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Facebook’s strategy of cloning competitors might be inspired by Chinese tech companies, Zuckerberg emails show

Emails unveiled in an antitrust hearing suggest that Chinese tech companies like Renren and Tencent inspired Facebook to quickly copy competitors.

Facebook photo by Tim Bennet on Unsplash.

It wasn’t long ago that Facebook CEO Mark Zuckerberg seemed to be pulling out all the stops to try to gain access to China. But rising tensions between the US and China have shown that Zuckerberg no longer sees the country as a friend. Still, his time spent admiring China appears to have resulted in Facebook adopting a at least one important strategy from Chinese companies.

Email exchanges from 2012 presented by the House Judiciary Committee show that Zuckerberg and Facebook COO Sheryl Sandberg agreed to a suggestion that the company quickly clone other products to “prevent our competitors from getting footholds.”

In one of the emails, a high-level Facebook employee makes a case for using China’s “strong culture for cloning things quickly and building lots of different products”. The unnamed employee adds that this “allows them to plant lots of seeds” that start out as inferior products but eventually close the gap with the originals.

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The person uses China’s Renren as one example. Once called China’s Facebook, the then-popular social network eventually lost relevance as it failed to compete with Tencent’s WeChat in the mobile era.

But in 2012, Renren was still relevant and the Facebook employee met with the company’s founders. Renren didn’t just have its own version of Facebook, the employee explains in the email. The company also built its own versions of Pinterest and Tumblr and made its own voice-enabled messaging app. Renren made games, too, and it had six of the top 10 games on iOS at the time, the email notes.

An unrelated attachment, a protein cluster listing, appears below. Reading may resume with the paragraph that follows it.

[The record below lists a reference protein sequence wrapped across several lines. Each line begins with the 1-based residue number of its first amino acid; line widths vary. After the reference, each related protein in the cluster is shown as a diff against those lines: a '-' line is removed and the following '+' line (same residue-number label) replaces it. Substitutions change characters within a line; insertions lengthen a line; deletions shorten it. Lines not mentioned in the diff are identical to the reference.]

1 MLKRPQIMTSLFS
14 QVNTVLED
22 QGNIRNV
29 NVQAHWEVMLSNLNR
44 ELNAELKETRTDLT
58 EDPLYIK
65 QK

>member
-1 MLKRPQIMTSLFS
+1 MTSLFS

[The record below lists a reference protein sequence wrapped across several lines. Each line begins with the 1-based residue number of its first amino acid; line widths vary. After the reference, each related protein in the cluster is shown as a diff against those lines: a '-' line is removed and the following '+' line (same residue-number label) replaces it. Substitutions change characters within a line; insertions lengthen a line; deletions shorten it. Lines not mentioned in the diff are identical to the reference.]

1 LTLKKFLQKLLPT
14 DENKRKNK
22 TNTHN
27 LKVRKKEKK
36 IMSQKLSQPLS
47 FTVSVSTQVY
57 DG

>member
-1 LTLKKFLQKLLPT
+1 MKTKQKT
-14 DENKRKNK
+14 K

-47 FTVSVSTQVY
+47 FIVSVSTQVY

The email also mentions a “Voxer-like” voice messaging app from Tencent that’s “really blowing up in China”, which is likely WeChat. The chat app was launched in 2011 and quickly took off the next year. Today it’s a do-it-all super app around which China’s netizens organize their digital lives.

The documents show that Zuckerberg forwarded the email to Sheryl Sandberg, saying that she would agree with it. Sandberg said of course she agreed, but the issue was how they get it to happen. Other executives looped in also said they were in favour of this approach. One said, “I would love to be far more aggressive and nimble in copying competitors at the interface / last mile level.”

Since that email chain went out, Facebook has clearly found success copying at least some of its competitors. The most famous example is Instagram Stories, a feature that lets users put up disappearing photo and video posts. The format was previously a stand-out feature of Snapchat.

When Representative Pramila Jayapal asked if Facebook copies its competitors, Zuckerberg said they “have certainly adapted features that others have led in”. Jayapal also asked how many competitors Facebook has copied since the 2012 emails, but Zuckerberg said he didn’t have a number.

While imitation might be the sincerest form of flattery, Zuckerberg has also praised Chinese tech companies like Alibaba and Xiaomi. But that was when he still appeared keen to gain market access to China. He’s singing a different tune these days.

Since last year, Zuckerberg has been sounding the alarm about Chinese tech giants expanding overseas, saying that China is exporting its internet based on different ideas and values. He was also quick to to take advantage of TikTok being accused of censorship last year. Meanwhile, Facebook has been working on its own TikTok clones that include the now-defunct Lasso and Instagram Reels, which will be launched early next month.

This article was first published by Abacus News.